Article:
Christina described her role as specifically “making the cohort more accessible to graduate students who are not sure if they want to be an entrepreneur or a venture capitalist - or neither.”  To do this, she synthesizes some new elements with content from the I-Corp Hubs. 

Eva emphasized that this program was more than just teaching entrepreneurship. “Graduate students are innately entrepreneurs,” she explained. “The purpose of a PhD is to create something new for the world which by definition is entrepreneurship,” she added. “The GradFUTURES Entrepreneurship, Venture Capital & Startups Learning Cohort,” she stresses, “enables graduate students to explore entrepreneurship while also embracing an entrepreneurial mindset, all while being grounded by their academic experience.”

Chemistry graduate student Carli Kovel, who is in the current learning cohort, praised the program for providing her “with the tools to navigate a range of future career paths” and for letting her think through the many ways she can use her STEM background to “improve society.” The course is teaching her how to pitch an idea and how to do a general assessment of a startup’s viability. She explains, “The program has helped me understand the process of taking a new technology from the bench to market.”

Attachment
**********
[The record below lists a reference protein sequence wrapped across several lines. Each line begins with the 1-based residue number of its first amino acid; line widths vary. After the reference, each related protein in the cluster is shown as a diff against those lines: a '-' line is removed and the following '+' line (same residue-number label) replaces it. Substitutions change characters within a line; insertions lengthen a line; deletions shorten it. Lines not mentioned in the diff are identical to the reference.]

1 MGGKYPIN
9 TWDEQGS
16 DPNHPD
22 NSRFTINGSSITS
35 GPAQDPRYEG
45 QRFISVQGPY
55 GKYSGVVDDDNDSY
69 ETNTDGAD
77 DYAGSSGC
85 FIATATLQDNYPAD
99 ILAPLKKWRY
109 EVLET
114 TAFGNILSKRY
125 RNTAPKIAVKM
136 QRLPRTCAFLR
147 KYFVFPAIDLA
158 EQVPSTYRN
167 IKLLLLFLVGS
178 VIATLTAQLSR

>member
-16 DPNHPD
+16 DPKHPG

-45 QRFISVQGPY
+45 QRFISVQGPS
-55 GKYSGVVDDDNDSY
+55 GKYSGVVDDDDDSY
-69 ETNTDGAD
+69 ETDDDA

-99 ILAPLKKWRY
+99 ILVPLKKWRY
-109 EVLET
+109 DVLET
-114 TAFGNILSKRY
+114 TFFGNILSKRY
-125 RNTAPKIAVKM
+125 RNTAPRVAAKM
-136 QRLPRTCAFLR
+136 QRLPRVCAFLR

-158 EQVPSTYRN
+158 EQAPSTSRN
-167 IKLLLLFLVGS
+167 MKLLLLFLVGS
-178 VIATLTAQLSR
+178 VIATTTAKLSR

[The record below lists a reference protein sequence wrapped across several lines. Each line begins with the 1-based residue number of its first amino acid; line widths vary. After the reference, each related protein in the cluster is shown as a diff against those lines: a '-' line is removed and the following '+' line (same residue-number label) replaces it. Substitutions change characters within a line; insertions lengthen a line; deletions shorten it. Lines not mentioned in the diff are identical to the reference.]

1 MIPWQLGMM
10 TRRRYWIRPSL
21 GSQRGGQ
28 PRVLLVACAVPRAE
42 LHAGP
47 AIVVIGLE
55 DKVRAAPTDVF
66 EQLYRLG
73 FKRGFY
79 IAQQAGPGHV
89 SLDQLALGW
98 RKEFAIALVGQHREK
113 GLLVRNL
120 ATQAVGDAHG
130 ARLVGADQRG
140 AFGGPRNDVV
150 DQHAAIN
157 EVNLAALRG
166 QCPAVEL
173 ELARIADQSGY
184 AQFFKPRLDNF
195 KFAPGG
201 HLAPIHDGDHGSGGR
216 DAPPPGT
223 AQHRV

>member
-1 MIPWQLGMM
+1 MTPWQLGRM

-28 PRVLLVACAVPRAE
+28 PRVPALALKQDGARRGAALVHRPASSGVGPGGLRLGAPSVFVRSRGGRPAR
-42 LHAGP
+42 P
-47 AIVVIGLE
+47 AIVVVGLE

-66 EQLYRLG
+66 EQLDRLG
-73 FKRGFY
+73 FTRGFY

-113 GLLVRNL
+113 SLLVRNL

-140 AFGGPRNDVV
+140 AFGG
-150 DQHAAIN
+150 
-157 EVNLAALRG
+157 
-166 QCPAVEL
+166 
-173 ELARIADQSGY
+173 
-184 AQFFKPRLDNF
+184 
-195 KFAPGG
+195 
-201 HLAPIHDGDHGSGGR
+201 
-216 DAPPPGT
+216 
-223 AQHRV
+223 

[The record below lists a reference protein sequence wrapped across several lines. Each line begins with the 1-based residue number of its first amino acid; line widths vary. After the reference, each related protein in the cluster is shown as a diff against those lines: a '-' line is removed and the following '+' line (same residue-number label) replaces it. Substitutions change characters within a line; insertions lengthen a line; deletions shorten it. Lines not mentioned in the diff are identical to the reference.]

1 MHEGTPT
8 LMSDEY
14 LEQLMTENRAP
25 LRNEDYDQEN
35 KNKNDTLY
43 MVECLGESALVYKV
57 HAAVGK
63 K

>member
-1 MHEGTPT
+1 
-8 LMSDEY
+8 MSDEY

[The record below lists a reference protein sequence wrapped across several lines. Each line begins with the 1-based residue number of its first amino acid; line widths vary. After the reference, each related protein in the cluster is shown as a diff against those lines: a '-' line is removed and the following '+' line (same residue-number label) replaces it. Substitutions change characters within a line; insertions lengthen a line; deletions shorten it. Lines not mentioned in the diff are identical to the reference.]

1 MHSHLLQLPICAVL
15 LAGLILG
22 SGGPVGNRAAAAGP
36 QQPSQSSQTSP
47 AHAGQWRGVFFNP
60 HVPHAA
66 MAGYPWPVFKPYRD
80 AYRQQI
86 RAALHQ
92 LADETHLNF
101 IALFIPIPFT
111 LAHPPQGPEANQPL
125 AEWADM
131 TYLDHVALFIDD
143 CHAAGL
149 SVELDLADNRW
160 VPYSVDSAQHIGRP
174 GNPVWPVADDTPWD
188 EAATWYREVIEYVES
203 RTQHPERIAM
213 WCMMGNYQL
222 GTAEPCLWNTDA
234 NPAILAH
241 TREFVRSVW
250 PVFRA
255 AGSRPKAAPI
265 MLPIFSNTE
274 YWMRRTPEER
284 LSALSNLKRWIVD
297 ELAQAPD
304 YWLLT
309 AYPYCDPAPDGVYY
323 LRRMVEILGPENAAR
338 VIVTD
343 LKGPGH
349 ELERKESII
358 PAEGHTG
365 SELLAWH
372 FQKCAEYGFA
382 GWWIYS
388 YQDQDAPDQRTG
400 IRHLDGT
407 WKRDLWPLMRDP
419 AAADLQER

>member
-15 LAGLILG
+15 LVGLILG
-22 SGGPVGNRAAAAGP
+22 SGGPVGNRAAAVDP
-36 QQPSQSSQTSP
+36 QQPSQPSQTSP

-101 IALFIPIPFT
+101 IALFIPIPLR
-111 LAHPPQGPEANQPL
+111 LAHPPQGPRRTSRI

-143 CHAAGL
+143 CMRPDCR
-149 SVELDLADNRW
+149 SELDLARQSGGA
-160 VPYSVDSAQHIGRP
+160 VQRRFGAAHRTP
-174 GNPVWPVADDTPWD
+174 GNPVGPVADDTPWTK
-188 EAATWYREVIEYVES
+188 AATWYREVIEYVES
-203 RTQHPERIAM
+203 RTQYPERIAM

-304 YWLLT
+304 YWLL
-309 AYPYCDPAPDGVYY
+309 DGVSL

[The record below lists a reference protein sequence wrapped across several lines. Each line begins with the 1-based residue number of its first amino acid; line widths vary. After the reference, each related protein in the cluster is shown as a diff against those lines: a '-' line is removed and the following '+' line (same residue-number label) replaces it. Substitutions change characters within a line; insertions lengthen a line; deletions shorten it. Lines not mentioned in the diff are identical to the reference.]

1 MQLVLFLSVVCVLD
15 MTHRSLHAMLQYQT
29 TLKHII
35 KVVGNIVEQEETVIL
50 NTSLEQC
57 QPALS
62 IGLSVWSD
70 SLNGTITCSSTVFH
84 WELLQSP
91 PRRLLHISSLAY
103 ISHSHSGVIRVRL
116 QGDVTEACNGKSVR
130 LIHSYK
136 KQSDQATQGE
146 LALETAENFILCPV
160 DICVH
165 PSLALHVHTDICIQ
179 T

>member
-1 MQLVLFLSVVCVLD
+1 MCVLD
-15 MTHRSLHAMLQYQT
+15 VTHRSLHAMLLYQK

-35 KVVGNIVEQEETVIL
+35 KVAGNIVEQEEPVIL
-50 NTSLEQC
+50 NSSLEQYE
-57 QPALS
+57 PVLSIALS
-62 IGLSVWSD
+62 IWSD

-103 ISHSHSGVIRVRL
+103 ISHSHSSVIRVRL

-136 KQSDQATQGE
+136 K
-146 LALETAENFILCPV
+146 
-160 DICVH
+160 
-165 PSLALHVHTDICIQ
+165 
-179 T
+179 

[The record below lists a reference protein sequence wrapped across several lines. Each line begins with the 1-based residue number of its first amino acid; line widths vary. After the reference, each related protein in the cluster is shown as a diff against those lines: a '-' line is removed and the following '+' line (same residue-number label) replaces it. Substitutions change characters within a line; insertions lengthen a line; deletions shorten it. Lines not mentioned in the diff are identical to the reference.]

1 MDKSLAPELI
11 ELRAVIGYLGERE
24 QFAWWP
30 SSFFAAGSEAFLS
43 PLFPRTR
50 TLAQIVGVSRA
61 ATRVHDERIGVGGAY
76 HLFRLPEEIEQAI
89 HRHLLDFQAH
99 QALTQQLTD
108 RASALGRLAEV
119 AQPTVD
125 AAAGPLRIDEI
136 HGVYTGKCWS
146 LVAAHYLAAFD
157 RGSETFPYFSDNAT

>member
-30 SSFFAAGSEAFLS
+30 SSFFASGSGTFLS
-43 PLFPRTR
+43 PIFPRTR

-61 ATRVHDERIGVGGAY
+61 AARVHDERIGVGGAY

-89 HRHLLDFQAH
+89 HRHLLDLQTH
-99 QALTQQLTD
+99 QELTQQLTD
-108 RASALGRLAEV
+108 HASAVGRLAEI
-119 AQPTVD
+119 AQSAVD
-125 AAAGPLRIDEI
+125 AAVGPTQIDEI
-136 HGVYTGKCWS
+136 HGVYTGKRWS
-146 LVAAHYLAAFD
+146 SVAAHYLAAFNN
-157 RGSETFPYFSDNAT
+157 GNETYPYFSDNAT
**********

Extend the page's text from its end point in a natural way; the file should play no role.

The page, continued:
Several startups who participated in the NSF Northeast I-Corps Hub program will pitch to the cohort later this month, offering the opportunity to evaluate the structure, format, and content of each startups’ pitch deck.  The cohort will culminate with group capstone presentations where graduate students will synthesize their learnings and recommendations for one of the startups that pitched. 

Graduate student Benito Buskh, also from the Chemistry department, shared similar sentiments to Kovel, emphasizing how the cohort has been an incredible “deep dive” into an area he previously did not know much about. “The experience bridges the gap between academia and entrepreneurship and has allowed me to meet general partners from a well established VC firm and people on the Princeton campus who can help us start a company once we have an idea,” he surmised. “I am positive that this experience will help me in the future when I start a company of my own."

If you are interested in learning more about GradFUTURES’ programming, including the Learning Cohorts, visit their website.